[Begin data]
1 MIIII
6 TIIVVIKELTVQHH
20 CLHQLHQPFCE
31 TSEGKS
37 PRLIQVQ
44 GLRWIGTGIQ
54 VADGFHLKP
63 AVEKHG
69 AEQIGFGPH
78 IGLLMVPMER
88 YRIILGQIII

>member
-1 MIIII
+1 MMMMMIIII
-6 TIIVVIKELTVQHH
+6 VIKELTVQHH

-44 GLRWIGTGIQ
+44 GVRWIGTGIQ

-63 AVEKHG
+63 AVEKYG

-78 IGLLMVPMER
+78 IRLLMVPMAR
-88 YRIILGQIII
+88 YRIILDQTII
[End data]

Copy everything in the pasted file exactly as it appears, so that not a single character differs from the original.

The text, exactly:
1 MIIII
6 TIIVVIKELTVQHH
20 CLHQLHQPFCE
31 TSEGKS
37 PRLIQVQ
44 GLRWIGTGIQ
54 VADGFHLKP
63 AVEKHG
69 AEQIGFGPH
78 IGLLMVPMER
88 YRIILGQIII

>member
-1 MIIII
+1 MMMMMIIII
-6 TIIVVIKELTVQHH
+6 VIKELTVQHH

-44 GLRWIGTGIQ
+44 GVRWIGTGIQ

-63 AVEKHG
+63 AVEKYG

-78 IGLLMVPMER
+78 IRLLMVPMAR
-88 YRIILGQIII
+88 YRIILDQTII